DDD is inaccurately reporting the cost of care for high acuity residents when they move from the RHC into a supported living arrangement (see attachment for data).  There may be many issues related to this but whatever the issues are they are not benefitting anyone in our state but actually causing harm and it needs to be addressed.

 

  • We have already had one citizen who was transferred from Frances Haddon Morgan Center die.

 

  • Contrary to what Secretary Dreyfus may say, this was not an accident.  Yes, there are accidental deaths but when it is truly an accident are 2 staff people fired and 2 more forced into “resignation?”

 

  • We hear about how our state has successfully transferred people out of the RHCs in a smooth transition. 

 

  • I just learned yesterday that the remaining residents who had been at FHMC are only in temporary housing until the 3 houses that will be built for them are started and completed – when is that going to be?  I don’t consider moving people who do not transition well in the first place into temporary housing while their new home is being constructed a smooth, thought out transition.

 

  • I heard that Secretary Dreyfus toured Rainier School and “saw” many people who she didn’t think should be there. 

 

  • Looks can be very deceiving and basing this assessment of who belongs and who doesn’t by one quick walk through is far from being able to know which environment is best for that person.

 

  • Did Secretary Dreyfus do an assessment on these people and talk with their caregivers and learn their history before making her judgment about if they belonged there or not?  I really doubt it and for her to make a statement such as that indicates to me that she is in the wrong profession.

 

  • Another example is that Secretary Dreyfus told me personally when I questioned her about prohibiting youth under 21 from admission to an RHC and she “assured” me that parents will still have that choice – they can send their child “out of state.”  Is this the type of leadership we need in a program that is supposed to work to help our most vulnerable citizens and their families?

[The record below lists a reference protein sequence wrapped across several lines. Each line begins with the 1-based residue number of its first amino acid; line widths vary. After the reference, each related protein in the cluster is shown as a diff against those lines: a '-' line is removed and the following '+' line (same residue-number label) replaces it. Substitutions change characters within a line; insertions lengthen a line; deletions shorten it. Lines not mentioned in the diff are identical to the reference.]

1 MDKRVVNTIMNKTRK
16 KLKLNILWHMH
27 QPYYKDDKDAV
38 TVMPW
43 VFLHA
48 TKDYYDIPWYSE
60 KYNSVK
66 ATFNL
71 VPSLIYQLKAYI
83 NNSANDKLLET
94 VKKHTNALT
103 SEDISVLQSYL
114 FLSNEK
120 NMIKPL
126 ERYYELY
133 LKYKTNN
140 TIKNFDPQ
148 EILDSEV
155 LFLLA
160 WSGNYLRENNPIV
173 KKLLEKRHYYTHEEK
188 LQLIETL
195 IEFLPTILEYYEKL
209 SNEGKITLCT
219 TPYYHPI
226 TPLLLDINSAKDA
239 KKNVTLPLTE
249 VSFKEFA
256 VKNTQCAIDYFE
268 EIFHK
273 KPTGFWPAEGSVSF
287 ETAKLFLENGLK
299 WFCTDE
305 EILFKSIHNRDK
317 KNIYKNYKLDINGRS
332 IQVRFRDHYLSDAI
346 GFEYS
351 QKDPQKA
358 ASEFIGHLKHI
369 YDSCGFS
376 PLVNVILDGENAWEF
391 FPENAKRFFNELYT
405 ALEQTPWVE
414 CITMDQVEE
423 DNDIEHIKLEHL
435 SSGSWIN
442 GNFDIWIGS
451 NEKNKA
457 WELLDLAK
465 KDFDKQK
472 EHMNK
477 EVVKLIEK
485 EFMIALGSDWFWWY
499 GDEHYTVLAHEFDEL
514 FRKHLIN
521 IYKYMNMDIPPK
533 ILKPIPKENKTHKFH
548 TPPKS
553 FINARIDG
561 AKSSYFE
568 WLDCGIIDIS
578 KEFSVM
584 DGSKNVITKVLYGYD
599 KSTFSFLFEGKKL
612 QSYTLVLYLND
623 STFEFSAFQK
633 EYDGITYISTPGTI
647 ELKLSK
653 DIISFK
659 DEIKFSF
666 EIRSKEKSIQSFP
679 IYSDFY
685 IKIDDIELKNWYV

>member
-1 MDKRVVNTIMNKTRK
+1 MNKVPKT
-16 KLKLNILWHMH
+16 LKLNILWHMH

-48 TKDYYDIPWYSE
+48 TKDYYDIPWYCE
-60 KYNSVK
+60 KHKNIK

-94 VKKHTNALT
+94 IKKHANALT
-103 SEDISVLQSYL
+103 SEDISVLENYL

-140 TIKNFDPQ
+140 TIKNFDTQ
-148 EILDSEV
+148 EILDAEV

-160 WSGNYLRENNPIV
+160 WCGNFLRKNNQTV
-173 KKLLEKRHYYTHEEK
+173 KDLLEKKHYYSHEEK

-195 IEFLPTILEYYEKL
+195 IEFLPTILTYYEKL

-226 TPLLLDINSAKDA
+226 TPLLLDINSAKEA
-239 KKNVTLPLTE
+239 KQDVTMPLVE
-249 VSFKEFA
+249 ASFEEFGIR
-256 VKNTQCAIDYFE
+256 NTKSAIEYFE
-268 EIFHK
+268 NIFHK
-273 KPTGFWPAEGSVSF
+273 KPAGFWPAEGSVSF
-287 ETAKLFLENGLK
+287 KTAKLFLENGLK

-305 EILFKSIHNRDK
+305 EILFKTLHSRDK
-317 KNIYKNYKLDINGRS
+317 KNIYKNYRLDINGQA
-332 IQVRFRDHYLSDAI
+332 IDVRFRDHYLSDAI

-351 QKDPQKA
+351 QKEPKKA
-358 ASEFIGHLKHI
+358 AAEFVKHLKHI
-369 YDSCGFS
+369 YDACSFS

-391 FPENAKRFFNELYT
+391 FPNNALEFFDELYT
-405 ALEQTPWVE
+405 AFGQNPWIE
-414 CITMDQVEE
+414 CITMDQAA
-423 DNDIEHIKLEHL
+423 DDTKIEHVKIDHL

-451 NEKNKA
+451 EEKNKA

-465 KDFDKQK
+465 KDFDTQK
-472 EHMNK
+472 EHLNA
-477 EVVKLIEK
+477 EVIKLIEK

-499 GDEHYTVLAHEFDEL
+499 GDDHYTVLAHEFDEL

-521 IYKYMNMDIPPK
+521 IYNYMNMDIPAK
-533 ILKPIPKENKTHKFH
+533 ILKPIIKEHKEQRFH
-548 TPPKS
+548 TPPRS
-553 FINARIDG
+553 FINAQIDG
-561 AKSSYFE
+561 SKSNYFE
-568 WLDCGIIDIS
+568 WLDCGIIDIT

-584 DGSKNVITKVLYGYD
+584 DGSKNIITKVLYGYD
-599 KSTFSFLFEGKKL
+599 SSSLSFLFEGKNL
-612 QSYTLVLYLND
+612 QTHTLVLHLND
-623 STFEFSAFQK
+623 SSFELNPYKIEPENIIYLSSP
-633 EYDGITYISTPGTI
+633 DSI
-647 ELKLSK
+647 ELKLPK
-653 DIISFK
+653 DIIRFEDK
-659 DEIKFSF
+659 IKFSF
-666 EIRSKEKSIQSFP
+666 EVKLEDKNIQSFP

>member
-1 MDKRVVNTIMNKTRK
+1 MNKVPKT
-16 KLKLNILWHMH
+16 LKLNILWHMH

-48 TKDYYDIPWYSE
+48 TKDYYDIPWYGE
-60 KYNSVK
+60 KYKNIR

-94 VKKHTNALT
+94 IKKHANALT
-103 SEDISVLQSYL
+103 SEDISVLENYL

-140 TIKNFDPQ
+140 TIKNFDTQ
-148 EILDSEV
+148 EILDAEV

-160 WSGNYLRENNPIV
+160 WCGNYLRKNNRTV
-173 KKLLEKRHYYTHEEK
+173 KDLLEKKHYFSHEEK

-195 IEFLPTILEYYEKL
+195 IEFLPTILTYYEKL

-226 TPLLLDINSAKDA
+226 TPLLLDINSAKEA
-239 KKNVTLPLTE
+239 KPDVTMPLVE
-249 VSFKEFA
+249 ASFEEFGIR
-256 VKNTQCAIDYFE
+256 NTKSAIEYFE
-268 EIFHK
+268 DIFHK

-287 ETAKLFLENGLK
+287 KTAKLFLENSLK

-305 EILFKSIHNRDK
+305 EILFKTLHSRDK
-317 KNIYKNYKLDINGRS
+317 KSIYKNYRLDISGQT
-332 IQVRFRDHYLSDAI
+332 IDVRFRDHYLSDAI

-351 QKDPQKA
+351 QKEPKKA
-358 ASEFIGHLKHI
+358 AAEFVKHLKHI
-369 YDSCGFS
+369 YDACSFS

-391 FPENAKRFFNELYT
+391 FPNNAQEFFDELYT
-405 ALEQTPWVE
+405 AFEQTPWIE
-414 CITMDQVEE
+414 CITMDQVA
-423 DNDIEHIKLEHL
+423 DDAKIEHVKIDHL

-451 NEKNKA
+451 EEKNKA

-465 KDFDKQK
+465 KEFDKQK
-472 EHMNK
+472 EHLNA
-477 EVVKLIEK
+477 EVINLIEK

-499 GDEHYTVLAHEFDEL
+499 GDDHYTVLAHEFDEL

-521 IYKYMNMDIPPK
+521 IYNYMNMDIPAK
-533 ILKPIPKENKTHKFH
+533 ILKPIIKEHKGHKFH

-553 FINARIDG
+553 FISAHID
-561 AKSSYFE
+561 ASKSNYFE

• Please ask DDD where the results of all their Quality Assurance assessments are –
    • We hear about what is being done but there are no results.  Where are the crisis beds located and how do people access them?  We hear about the funds for these beds and the teams but we don’t hear about where they actually are or how they are functioning.  That’s because they don’t exist.

 

This is not a system that I consider “functioning well” – in fact, I see this system as a system that is hurting and harming the people who it is supposed to be helping.

 

Please join me in asking DDD these questions.  These are the questions that need to be asked and these are the questions that will help us to realize that what DDD has been doing has not been working and will be causing more crisis unless someone starts to ask them these questions and get truthful answers.

 

Please, I’m asking for not only our citizens with developmental disabilities but for our whole state.  The issue does not only affect those with DD but touches every single person in our state. 

 

I am angry and frustrated with the irresponsibility of our DSHS and DDD programs.  Many people’s lives are at stake and there are many, many people working tirelessly for these same people.  Without the support of the department which is supposedly there so assist them, these people are continually working against a very dysfunctional program.

 Resident Hours Per Day letter and Chart

 

Missing Costs on EMIS from DDD Reports  – look on this EMIS data from DDD and see what is missing from the reports that DDD publishes.

 

Please Ask About these Missing Costs

One response from a legislator

“The advocates for both RHCs and community residential care have challenged those studies for years.  I must rely on the objective analysis of my fiscal staff, and not get engaged in the debate between advocacy groups about whose numbers are right or what is wrong with the numbers presented by one group or another.

 

My main task at the moment is the impossible challenge of balancing our budget.  We have very capable fiscal staff who have culled through the volumes of studies and will provide us with recommendations.”

This response saddens me – for several reasons.  This is not an issue of one advocacy group against another – it’s a fact of the government agency misrepresenting data.  Maybe there is a fine fiscal staff but if they are not given the correct information, how can they analyze it?  Garbage In – Garbage Out.

I’m also upset because if one is really interested in balancing the budget, wouldn’t one assume that you would want to look at accurate financial data?  When it’s handed to you on a plate, all you have to do is look.  This legislator won’t even look.  I’m sorry but my opinion of her has plummeted.

I know there are some very responsible legislators who will look at this information and ask the important questions.  I hope that number is increasing.

 

 

Please Ask DSHS and DDD These Questions!

This letter was sent to all Washington State Legislators and many other advocates.  I do hope that these questions are asked and that answers are received.

 

december 1 letter to legislator and others

 

The Department of Social and Health Services and the Division of Developmental Disabilities NEED to answer these questions and more.  The data that they continually present to our legislators is flawed and incomplete and doesn’t tell the whole story as it needs to be told in order to make policy decisions.

 

This is who we need to ask questions of:

DSHS – Aging and Disability Services Administration Tree

Susan N. Dreyfus, Secretary

Department of Social &  Health Services

Susan.Dreyfus@dshs.wa.gov

 

Don Clintsman

Division of Developmental  Disabilities

Aging & Disability  Services Admin

donald.clintsman@dshs.wa.gov

 

 

Janet Adams

Office of Quality Assurance and Self Directed Services

adamsje@dshs.wa.gov